… An object is ready-made, the linguistic means for its depiction are ready-made, the artist himself is ready-made, and his world view is ready-made. And here with ready-made means, in light of a ready-made world view, the ready-made poet reflects a ready-made object. But in fact the object is created in the process of creativity, as are the poet himself, his world view, and his means of expression.

… The relation to the thing (in its pure thingness) cannot be dialogic (i.e. there can be no conversation, argument, agreement, and so forth). The relation to meaning is always dialogic. Even understanding itself is dialogic.

… The word (or in general any sign) is interindividual. Everything that is said, expressed, is located outside the “soul” of the speaker and does not belong only to him. The word cannot be assigned to a single speaker. The author (speaker) has his own inalienable right to the word, but the listener also has his rights, and those whose voices are heard in the word before the author comes upon it also have their rights (after all, there are no words that belong to no one). The word is a drama in which three characters participate (it is not a duet, but a trio). It is performed outside the author, and it cannot be introjected into the author.

… Each large and creative verbal whole is a very complex and multi-faceted system of relations. With a creative attitude toward language, there are no voiceless words that belong to no one. Each word contains voices that are sometimes infinitely distant, unnamed, almost impersonal (voices of lexical shadings, of styles, and so forth), almost undetectable, and voices resounding nearby and simultaneously.

My most recent previous post from Bakhtin’s book is here.




December 17, 2016

Matrices Which Mold into Significance

Filed under: Uncategorized — unrealnature @ 5:53 am

… But when we cannot fit them into an inherited set of rules we have an experience of displacement and uncertainty; we are compelled to open ourselves to movement and change.

Continuing through The New Landscape in Art and Science by Gyorgy Kepes (1956; 1967):

… All images, all feelings, all thoughts, have a common basic model, a fundamental analog. These models are frames of reference by which we try to comprehend the life around us as a unity. We see, feel and think only to the extent that our basic models allow us. Our intellectual and social evolution is based upon a gradual connecting together of narrow similarities, that is, transformation of models with limited meaning into models which are more comprehensive.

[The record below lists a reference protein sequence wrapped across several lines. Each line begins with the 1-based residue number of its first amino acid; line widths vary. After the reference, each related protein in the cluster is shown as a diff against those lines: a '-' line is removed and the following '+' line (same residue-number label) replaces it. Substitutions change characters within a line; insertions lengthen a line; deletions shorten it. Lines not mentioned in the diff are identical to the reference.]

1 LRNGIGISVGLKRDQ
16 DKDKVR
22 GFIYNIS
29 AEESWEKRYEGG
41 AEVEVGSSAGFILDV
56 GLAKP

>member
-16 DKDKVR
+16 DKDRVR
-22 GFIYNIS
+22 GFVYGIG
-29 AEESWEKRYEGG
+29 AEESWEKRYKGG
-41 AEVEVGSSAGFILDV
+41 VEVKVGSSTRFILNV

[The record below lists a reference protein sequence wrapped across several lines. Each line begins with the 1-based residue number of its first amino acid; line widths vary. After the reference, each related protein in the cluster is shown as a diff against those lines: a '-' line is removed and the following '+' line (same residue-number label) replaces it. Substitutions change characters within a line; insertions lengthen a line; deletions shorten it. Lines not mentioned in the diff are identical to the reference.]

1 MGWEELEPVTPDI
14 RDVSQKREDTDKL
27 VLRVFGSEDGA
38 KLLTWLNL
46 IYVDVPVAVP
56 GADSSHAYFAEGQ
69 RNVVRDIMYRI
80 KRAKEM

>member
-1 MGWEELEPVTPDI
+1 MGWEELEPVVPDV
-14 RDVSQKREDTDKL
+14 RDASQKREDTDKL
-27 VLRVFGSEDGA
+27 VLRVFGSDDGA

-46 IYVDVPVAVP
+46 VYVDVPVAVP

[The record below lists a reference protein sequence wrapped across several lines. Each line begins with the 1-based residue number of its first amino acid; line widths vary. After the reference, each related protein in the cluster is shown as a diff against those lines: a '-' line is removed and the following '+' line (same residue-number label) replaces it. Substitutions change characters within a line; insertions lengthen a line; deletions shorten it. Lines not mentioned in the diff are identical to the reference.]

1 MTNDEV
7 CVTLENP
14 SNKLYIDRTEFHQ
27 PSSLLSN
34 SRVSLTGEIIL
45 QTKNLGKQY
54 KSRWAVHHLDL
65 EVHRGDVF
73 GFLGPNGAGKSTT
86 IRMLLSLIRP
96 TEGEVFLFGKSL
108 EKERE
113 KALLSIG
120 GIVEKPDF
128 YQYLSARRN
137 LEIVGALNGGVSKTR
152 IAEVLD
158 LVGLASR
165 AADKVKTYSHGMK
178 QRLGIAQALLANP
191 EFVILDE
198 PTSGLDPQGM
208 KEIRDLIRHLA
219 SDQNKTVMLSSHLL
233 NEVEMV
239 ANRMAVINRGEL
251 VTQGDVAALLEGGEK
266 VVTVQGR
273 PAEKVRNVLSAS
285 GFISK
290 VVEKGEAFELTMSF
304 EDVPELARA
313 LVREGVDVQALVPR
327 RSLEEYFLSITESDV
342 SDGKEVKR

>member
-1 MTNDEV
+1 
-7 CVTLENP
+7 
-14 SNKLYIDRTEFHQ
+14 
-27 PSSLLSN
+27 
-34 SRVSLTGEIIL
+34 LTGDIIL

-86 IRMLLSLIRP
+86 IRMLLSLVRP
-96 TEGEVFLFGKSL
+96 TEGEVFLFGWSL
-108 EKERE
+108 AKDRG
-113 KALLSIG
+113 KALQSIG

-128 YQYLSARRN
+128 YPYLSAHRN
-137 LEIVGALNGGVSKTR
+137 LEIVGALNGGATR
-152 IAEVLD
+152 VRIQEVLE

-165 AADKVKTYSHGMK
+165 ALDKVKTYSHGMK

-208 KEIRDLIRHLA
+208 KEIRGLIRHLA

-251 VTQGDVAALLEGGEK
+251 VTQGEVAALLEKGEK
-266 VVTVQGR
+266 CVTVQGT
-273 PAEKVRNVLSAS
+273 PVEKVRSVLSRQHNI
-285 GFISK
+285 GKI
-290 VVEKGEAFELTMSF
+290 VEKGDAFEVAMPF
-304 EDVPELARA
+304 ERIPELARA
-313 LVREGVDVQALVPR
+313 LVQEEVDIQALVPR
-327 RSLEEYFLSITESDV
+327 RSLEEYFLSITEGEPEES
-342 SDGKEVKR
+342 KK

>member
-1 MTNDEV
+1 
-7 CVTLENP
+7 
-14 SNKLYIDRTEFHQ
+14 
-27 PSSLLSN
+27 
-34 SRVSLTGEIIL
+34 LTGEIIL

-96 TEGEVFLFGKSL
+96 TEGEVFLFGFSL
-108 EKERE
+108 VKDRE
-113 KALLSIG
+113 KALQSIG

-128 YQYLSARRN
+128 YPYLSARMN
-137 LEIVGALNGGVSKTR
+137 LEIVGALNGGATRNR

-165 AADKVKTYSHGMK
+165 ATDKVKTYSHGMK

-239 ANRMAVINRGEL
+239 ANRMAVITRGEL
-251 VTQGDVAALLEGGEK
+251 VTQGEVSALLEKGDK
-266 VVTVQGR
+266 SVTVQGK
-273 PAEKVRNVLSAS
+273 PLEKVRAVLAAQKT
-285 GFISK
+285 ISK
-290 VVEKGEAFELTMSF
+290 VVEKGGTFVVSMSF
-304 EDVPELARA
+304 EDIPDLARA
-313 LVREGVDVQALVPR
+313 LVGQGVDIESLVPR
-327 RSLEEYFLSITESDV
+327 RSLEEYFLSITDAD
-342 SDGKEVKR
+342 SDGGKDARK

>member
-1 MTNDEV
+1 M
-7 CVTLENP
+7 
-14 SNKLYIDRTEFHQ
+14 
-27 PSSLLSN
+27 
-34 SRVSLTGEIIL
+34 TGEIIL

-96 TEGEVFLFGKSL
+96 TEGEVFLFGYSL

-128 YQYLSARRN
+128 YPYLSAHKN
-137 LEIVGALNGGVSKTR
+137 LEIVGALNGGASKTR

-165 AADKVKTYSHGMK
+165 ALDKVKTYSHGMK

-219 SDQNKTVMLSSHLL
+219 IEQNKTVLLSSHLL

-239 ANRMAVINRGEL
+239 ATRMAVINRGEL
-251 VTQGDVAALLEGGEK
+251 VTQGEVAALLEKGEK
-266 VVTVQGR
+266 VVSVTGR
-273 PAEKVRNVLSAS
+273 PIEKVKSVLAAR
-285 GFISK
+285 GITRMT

[line break added] The primitive magic which assumed that “like produces like,” using the superficial resemblance between causes and effects, was the first crude approximation of “model” as we know it. Other models have replaced primitive magic; and these, too, have had their life and then changed.

… Chains of analogs unite physical patterns, sense patterns, feelings and thoughts when we experience works of art. In all these patterns we read the processes they trace and through them we find expressive meanings. We read men’s inner psychic life from their outer appearance and behavior. We perceive inner realities as metaphors of outer realities, outer realities as qualities of inner processes.

[line break added] But the inseparable reports about and responses to the outside world that we have in individual perception are not available on the level of collective perception. Art and science are still divided, although both have brought the same new world within our grasp through the resources of creative image making. Corrective measures are necessary to bridge the gap between the two.

[line break added] A consistent vision of a single natural order can only be reestablished through conscious efforts toward rediscovering common models for these temporarily separated areas. If we read with the eyes of artists the vistas of nature that scientists record, we may find fundamental, central models with which to orient ourselves in the world and respond emotionally to it. We shall then have basic expressions for delivering our messages and making them common property.